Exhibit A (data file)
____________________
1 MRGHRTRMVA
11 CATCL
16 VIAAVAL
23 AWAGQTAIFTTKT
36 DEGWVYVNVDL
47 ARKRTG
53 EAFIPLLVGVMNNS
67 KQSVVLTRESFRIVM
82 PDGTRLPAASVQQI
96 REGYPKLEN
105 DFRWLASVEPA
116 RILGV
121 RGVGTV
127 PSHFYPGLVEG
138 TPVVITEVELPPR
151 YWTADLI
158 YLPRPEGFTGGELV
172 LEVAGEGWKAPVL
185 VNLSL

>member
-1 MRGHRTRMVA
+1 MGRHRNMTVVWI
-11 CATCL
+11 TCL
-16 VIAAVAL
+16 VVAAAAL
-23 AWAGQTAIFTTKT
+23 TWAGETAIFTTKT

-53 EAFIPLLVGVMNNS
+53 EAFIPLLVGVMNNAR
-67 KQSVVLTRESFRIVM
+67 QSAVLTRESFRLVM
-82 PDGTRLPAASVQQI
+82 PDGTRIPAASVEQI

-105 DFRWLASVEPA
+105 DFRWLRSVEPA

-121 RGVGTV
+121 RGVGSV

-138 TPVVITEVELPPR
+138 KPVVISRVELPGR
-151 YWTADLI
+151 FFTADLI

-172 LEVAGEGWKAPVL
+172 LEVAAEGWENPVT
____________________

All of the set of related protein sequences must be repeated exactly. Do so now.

1 MRGHRTRMVA
11 CATCL
16 VIAAVAL
23 AWAGQTAIFTTKT
36 DEGWVYVNVDL
47 ARKRTG
53 EAFIPLLVGVMNNS
67 KQSVVLTRESFRIVM
82 PDGTRLPAASVQQI
96 REGYPKLEN
105 DFRWLASVEPA
116 RILGV
121 RGVGTV
127 PSHFYPGLVEG
138 TPVVITEVELPPR
151 YWTADLI
158 YLPRPEGFTGGELV
172 LEVAGEGWKAPVL
185 VNLSL

>member
-1 MRGHRTRMVA
+1 MGRHRNMTVVWI
-11 CATCL
+11 TCL
-16 VIAAVAL
+16 VVAAAAL
-23 AWAGQTAIFTTKT
+23 TWAGETAIFTTKT

-53 EAFIPLLVGVMNNS
+53 EAFIPLLVGVMNNAR
-67 KQSVVLTRESFRIVM
+67 QSAVLTRESFRLVM
-82 PDGTRLPAASVQQI
+82 PDGTRIPAASVEQI

-105 DFRWLASVEPA
+105 DFRWLRSVEPA

-121 RGVGTV
+121 RGVGSV

-138 TPVVITEVELPPR
+138 KPVVISRVELPGR
-151 YWTADLI
+151 FFTADLI

-172 LEVAGEGWKAPVL
+172 LEVAAEGWENPVT